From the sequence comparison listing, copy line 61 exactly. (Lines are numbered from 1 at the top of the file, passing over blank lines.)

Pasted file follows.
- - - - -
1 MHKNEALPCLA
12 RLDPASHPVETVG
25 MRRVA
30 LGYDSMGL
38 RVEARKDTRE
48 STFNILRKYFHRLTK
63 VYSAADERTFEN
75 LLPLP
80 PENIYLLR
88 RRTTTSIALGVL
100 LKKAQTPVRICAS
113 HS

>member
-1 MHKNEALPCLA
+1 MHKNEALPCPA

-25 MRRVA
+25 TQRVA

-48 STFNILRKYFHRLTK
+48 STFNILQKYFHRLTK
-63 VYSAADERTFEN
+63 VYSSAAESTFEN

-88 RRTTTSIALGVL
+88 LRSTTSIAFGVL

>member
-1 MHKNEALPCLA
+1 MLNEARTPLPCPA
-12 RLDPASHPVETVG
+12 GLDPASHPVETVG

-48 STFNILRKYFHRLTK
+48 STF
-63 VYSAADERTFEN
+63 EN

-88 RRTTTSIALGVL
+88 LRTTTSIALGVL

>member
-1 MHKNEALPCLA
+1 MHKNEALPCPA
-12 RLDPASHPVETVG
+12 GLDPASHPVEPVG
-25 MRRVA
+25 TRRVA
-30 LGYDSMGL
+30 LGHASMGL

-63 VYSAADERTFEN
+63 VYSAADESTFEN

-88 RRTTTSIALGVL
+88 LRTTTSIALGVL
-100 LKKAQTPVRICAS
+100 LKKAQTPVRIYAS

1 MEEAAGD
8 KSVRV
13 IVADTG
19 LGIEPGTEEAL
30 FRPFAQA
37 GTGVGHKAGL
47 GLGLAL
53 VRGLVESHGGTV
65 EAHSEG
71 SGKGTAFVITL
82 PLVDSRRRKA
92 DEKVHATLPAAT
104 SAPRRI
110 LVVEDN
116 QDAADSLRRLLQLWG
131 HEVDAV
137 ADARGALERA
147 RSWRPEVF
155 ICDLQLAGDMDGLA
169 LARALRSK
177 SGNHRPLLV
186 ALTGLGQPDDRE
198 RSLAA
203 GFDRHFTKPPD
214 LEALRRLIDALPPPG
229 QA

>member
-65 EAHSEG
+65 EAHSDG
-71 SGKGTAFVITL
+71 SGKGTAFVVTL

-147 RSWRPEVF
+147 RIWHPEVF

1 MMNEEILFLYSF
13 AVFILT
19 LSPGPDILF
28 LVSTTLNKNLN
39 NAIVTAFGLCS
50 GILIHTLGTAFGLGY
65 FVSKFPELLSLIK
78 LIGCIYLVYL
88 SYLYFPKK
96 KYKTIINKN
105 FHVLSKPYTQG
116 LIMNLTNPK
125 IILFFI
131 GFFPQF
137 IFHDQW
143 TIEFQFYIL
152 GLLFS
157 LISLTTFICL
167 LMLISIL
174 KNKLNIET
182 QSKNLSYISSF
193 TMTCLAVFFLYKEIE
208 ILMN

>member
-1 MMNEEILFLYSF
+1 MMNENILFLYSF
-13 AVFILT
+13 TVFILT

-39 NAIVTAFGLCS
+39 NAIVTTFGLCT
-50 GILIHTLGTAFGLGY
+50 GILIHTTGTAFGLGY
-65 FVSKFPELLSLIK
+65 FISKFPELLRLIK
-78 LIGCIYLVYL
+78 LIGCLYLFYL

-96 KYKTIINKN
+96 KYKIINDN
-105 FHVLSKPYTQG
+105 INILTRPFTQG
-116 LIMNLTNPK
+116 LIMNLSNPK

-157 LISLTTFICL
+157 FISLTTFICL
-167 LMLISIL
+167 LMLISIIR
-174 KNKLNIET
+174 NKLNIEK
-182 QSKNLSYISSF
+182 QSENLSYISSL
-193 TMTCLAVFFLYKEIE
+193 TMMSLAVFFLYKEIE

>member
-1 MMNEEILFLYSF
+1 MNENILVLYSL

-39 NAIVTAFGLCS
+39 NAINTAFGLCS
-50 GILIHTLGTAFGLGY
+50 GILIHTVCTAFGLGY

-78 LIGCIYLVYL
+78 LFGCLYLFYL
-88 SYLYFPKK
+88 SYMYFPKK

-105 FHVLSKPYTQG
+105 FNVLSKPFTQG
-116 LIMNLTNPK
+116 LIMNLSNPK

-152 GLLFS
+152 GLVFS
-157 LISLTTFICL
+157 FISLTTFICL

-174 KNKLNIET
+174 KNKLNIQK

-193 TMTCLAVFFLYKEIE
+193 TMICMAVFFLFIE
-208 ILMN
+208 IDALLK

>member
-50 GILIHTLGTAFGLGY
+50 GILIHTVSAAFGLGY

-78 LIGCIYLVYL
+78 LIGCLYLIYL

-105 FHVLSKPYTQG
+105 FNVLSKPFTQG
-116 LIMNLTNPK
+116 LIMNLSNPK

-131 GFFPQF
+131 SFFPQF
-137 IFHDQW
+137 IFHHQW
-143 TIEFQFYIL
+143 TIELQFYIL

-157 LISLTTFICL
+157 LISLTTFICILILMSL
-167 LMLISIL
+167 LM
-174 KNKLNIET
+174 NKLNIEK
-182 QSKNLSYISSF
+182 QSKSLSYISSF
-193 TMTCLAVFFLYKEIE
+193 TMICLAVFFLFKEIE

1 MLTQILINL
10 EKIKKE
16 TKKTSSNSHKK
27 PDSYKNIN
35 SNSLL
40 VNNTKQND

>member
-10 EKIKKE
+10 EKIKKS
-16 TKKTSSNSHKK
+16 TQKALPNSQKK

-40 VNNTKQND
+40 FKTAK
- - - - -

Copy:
92 DEKVHATLPAAT